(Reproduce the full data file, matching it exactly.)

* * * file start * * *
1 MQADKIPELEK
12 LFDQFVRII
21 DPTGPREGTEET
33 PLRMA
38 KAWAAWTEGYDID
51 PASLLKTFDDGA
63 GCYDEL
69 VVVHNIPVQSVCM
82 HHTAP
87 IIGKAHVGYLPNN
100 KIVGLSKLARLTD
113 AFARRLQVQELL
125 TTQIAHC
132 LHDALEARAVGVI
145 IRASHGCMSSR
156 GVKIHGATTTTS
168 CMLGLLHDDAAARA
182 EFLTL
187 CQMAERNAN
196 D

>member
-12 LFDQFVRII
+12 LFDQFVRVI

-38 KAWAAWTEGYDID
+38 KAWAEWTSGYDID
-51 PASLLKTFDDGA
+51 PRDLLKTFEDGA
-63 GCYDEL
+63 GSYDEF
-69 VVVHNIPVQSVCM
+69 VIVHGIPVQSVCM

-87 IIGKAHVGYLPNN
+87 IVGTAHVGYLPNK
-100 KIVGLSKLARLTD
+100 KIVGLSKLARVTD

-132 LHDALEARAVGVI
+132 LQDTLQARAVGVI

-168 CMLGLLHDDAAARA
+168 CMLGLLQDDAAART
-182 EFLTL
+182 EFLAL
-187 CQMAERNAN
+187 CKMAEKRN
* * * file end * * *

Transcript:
1 MQADKIPELEK
12 LFDQFVRII
21 DPTGPREGTEET
33 PLRMA
38 KAWAAWTEGYDID
51 PASLLKTFDDGA
63 GCYDEL
69 VVVHNIPVQSVCM
82 HHTAP
87 IIGKAHVGYLPNN
100 KIVGLSKLARLTD
113 AFARRLQVQELL
125 TTQIAHC
132 LHDALEARAVGVI
145 IRASHGCMSSR
156 GVKIHGATTTTS
168 CMLGLLHDDAAARA
182 EFLTL
187 CQMAERNAN
196 D

>member
-12 LFDQFVRII
+12 LFDQFVRVI

-38 KAWAAWTEGYDID
+38 KAWAEWTSGYDID
-51 PASLLKTFDDGA
+51 PRDLLKTFEDGA
-63 GCYDEL
+63 GSYDEF
-69 VVVHNIPVQSVCM
+69 VIVHGIPVQSVCM

-87 IIGKAHVGYLPNN
+87 IVGTAHVGYLPNK
-100 KIVGLSKLARLTD
+100 KIVGLSKLARVTD

-132 LHDALEARAVGVI
+132 LQDTLQARAVGVI

-168 CMLGLLHDDAAARA
+168 CMLGLLQDDAAART
-182 EFLTL
+182 EFLAL
-187 CQMAERNAN
+187 CKMAEKRN